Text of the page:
A game-changing result this week from the laboratory of Dario Valenzano (Max Planck Inst). A single treatment of antibiotics in middle-aged fish followed by transplant of gut bacteria from young fish resulted in extension of mean lifespan by 41%, max lifespan by 30%. Treated fish remained active at ages where untreated fish were slowing down. I say “game-changing” because up until now the gut microbiome has been a fascinating but peripheral discipline in the study of health. This single study raises the possibility that understanding the microbiome as a system could be a powerful new avenue toward health and longevity. [Preprint of Journal Article] [News Article in Nature]
There have been intriguing hints that the ecosystem of bacteria in the intestine have major effects on mood, on wellbeing and on disease. But there has been no way to get a handle on the causal variables involved. The mix of gut bacteria varies widely from person to person, depending on diet, genetics, social contacts and environment. Thousands of species of commensal bacteria form a constantly-shifting ecosystem.
Who is working for whom? Do we think of the microbiome as a parasitic colony that manipulates the host’s biochemistry for its own ends? or as as managed by the host (that’s your body)?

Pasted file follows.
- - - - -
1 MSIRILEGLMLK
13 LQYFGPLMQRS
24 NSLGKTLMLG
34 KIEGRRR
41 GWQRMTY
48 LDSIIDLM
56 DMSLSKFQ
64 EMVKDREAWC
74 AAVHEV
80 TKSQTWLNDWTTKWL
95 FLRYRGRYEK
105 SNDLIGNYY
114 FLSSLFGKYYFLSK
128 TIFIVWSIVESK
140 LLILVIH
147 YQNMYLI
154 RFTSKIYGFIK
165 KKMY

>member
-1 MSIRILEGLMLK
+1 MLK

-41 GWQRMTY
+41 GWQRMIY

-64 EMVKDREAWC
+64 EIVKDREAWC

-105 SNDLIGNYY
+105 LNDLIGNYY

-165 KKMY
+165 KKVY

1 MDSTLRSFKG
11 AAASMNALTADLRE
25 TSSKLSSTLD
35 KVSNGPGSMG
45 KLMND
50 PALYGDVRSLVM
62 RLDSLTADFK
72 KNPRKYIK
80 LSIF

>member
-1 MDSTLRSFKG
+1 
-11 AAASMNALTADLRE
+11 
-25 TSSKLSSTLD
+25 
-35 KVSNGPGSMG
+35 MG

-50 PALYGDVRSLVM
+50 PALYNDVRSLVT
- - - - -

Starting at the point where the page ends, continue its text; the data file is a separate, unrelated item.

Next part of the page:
I’ve seen articles about the former proposition, but I’m skeptical because I can’t imagine an evolutionary mechanism. It seems that these thousands of bacterial species don’t stay together from one individual to another. They are not readily transmitted (in nature) as a group, except perhaps from mother to infant. And if there is natural selection on the microbiome ecosystem as a whole, it must be for something that maximmizes opportunities for transmission. It’s easier to imagine individual species, specialized to living in the human gut, that learn to gain an advantage over other species by manipulating the human metabolism in ways that favor that particular species over its rivals.
The latter possibility — that our immune systems have a handle on who may live and who may die in our intestines — is both easier to conceptualize and more promising. It raises the possibility that part of the way the body regulates its own metabolism is indirectly, via bacterial secretions. I have advocated the position that aging, like development, unfolds on under central regulation. The medium for instructing the body in age-appropriate behavior is likely to be signal molecules in the blood. Could it be that some of those signal molecules originate not in our brains or our endocrine systems, but in the bacterial reservoirs of our guts?